Governor Gary Locke’s Remarks
AmeriCorps Fifth Anniversary
October 22, 1999
It’s great to be here. Welcome to all the current and past members of AmeriCorps USA, AmeriCorps VISTA, parents, friends, distinguished community leaders. Welcome, all! Many of you have traveled far and wide to get here today. Some of you traveled all of the way from Yakima or Trout Lake. And how many members here today moved to Washington State to serve in AmeriCorps or VISTA? On behalf of all Washingtonians, thank you for coming here to help make Washington State a better place to live, to work, and to raise a family.
AmeriCorps is five years old today. We have come so far since that day back in 1994 when Governor Mike Lowry stood in Volunteer Park and swore in Washington’s very first AmeriCorps volunteers. There were a couple hundred volunteers there that day. Well, look around you. There are more than a thousand volunteers in this ballpark today. There are more volunteers in this ballpark today then total volunteers in Oregon, Idaho, Montana and Alaska combined. And there are a thousand more Washington AmeriCorps volunteers who aren’t with us today. I’m proud that the state of Washington has one of the largest AmeriCorps contingents in the United Sates. I’m also proud that AmeriCorps is patterned after the Washington Service Corps which I helped to reshape in 1992 into a program of a two-year college scholarship in exchange for nine months of community service.
You are making a difference in Washington State! No community can better attest to the change brought by national service than Washington schools that have participated in our Washington Reading Corps program. Schools that were once hesitant about having volunteers in the classroom are now embracing the Reading Corps Programs in their schools. Last year more than 11,000 volunteers provided more than 22,000 struggling readers in our schools with one-on-one reading instruction. And reading scores in schools with Reading Corps programs went up almost twice as much as the reading scores in schools without Reading Corps programs. AmeriCorps members were critical in helping to recruit and coordinate community volunteers in addition to being tutors themselves.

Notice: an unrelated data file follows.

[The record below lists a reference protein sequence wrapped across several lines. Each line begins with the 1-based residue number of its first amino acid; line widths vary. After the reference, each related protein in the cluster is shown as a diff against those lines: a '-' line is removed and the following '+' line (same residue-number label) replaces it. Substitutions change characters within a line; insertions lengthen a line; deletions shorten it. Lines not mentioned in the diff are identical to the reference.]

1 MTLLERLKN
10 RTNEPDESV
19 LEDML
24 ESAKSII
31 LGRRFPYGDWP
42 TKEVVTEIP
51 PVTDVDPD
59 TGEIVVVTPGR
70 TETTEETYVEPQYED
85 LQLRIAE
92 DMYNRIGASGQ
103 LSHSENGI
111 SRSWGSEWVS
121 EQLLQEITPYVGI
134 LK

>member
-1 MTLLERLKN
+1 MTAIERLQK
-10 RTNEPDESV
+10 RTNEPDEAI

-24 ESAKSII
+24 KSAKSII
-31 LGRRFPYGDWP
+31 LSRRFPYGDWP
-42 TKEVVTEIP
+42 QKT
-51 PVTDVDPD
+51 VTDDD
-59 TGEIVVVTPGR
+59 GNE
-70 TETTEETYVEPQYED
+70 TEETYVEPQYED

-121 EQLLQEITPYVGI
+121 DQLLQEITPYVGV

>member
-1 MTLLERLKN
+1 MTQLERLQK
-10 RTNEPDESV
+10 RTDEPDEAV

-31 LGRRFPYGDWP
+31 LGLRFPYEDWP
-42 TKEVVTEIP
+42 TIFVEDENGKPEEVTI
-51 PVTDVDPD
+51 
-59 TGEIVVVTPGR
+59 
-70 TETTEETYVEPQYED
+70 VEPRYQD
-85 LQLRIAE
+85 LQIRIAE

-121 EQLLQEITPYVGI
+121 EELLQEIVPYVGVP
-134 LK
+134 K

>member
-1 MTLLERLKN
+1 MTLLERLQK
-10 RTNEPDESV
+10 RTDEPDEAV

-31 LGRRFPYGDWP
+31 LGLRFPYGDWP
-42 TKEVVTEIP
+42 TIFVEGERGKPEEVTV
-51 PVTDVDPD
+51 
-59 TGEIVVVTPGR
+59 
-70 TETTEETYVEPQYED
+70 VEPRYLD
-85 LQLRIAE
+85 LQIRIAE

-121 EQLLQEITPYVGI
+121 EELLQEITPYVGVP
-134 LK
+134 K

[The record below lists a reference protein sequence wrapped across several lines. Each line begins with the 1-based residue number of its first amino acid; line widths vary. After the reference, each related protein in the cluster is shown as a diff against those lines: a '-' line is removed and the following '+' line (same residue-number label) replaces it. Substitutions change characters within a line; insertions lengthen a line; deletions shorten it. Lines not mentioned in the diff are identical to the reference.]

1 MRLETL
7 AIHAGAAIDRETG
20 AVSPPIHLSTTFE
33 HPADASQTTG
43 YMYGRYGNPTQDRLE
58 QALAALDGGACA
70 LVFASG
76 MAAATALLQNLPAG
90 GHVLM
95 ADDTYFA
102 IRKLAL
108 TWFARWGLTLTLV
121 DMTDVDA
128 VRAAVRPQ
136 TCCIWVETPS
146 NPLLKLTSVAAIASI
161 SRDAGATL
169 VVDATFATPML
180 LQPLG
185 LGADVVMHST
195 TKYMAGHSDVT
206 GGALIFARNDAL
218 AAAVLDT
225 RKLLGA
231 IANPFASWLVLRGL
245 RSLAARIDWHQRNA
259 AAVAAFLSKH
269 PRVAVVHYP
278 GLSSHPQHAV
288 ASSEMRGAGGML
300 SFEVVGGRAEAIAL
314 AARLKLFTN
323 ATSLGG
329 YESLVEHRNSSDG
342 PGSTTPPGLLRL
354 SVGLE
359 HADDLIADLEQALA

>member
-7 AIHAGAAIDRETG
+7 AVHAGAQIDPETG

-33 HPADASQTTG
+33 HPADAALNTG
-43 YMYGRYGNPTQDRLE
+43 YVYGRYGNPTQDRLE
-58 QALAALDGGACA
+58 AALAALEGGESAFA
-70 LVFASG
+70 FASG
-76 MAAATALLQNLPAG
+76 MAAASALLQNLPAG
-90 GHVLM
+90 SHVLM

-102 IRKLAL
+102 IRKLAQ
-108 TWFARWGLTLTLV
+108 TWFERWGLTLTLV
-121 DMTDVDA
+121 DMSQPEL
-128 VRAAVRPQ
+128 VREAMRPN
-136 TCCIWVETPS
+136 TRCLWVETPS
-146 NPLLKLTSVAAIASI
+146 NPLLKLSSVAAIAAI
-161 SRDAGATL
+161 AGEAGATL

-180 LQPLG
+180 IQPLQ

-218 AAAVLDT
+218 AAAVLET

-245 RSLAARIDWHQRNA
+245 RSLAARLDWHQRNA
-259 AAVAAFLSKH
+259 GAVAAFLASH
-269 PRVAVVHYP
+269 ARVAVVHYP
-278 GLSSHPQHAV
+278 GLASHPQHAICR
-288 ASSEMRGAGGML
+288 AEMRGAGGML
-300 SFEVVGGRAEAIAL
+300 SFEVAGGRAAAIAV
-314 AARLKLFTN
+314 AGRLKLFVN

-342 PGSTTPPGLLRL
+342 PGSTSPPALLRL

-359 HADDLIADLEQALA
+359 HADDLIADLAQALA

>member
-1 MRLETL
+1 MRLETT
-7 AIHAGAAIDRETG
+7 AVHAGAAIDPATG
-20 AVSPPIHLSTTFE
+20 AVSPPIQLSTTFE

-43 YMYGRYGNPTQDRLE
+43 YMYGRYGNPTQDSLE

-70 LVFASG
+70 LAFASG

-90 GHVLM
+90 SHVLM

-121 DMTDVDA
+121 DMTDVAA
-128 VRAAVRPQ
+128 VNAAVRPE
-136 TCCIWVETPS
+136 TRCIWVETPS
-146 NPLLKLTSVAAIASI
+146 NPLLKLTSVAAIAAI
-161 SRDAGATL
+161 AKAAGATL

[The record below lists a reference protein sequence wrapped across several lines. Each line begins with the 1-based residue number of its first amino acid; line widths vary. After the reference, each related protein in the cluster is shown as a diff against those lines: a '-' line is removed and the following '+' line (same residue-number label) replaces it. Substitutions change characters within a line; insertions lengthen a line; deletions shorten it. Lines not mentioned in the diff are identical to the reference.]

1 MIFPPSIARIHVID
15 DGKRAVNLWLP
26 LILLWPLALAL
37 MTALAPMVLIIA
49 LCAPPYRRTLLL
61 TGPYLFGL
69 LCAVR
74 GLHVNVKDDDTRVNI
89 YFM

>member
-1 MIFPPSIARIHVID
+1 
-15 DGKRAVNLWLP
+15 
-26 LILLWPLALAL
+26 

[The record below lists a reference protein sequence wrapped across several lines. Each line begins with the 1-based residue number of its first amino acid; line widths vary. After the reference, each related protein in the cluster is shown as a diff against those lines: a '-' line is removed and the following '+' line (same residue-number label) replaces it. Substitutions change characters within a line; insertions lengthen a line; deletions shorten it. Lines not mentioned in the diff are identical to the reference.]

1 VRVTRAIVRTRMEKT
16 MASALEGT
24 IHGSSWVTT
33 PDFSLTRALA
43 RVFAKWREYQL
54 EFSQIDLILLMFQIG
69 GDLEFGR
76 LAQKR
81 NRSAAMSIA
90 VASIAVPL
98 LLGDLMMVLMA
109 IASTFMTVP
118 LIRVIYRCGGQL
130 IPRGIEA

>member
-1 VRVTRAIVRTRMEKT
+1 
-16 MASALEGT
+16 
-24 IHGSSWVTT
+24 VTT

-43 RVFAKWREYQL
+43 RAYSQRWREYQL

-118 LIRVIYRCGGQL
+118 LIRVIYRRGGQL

Your presence and volunteerism confounds those who say that patriotism and love of country is a value not found in the current generation. You are placing community and public interest above self-interest. You are the embodiment of what native peoples who lived on this land many years ago envisioned for people living in their communities—stewardship and a concern for others. Truly, you are bringing about a new day for the state of Washington. You are perfect examples of what it takes to be a Washingtonian: a concern for others, a willingness to serve, and a passion to make a difference. Thank you.
It’s now my honor to introduce Harris Wofford, the Head of the Corporation for National Service. Harris has dedicated his life to teaching people the value of serving others. He helped launch the Peace Corps in 1961, and has been instrumental in every aspect of making service to others a priority in our nation. Without Harris, it’s likely there wouldn’t be a Corporation for National Service today, or at least not such a powerful one. Ladies and gentlemen, let’s give a rousing state of Washington welcome to Harris Wofford.